The final three points that gave the
Cardinals the victory were made In the
middle of the second half on a free
kick for goal. Holman, also a Port
land man, was Stanford's other star.
Holman, operating with Chalmers and
Stott in the wing position behind the
halfback, made repeated gains on
passes from scrum.
Forest Grove Moleskin Warriors
Score 30 to 0 Victory.
Or., Nov. 10. (Special.) Pacific Univer
sity defeated Pacific College, of Newberg,
on the home gridiron this afternoon by a
score of 30 to 0. P. U. kicked off to the
Quakers and downed the ball on 25-yard
line. Ne vberg tried a forward pass, but
P. U. caught the ball and H. P. Hum
phreys carried it over the goal line, scor
ing a touchdown within the first minute
of play. Newberg then kicked off. Water
man caught the ball and ran It in for 20
yards. The Varsity, by fierce line bucks,
sent Lawrence over the line for another
touchdown. The first half ended with the
ball in the collegians' territory.
In the second half Forest Grove kicked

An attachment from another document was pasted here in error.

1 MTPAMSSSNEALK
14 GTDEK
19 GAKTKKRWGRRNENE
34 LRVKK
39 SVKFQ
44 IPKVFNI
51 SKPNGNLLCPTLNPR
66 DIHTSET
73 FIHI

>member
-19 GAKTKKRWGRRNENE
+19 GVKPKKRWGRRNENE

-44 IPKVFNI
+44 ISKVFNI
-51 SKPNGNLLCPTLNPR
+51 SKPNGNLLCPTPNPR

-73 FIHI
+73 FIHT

off to the Quakers and then got the ball
on a fumble. The Varsity tried a for
ward pass, but lost the ball on a foozle.
D. I. Allen, the Varsity's right end, made
several brilliant nlavs advnnnino- th hail
1" to 26 yards three successive times. A
run of 40 yards was made by H. P.
iiumpnrey, right half. The line-up:
r. u. fomtlon. p. c.
' ouunners
Rrvant . Tt. fl T. t.m
Demy L. G. R. ' Moore
R- T L i Smith
Lawrence L. t- R Williams
Humphreys R. H" L, Had ley
Ward (capt.) lH-R... Motchenbacher
nat.rmnn . Ti t.. ti
. . ......... j UIm
Ferrin Q.Hollingsworth (cap.)
Officials Referee. Wassam. of 'Pnrffi rv.i
lege; umpire, Peterson, o Pacific University.
Navy Wins on Defensive Tactics.
ANNAPOLIS, Nov. 10. Swarthmore
was defeated by the Annapolis Midship
men today by the close score of 5 to 4.
Annapolis secured a touchdown, but
failed to kick goal, while the best that
Swarthmore could do was kick a goal
irom tne neia. swarthmore outplayed
Apnapolis and gained considerable more
ground than did the Middies In offensive
tactics, but this was only offset by the
splendid defensive strength shown by the
Middies at critical stages. Only In the
first half and twice In the second the
visitors worked the ball within striking
distance. On the latter two occasions
the ball was within Navy's 15-yard line,
but each time the sailor lads recovered
it on downs arid punted it out of danger.
Whitman Wins at Pendleton.
PENDLETON, Or.. Nov. 10. (Speclal.
The second football team of Whitman
College today defeated the Pendleton
High School eleven by a score of 6 to 3.
Both scores were made in the first half-,
during which period of the play the ad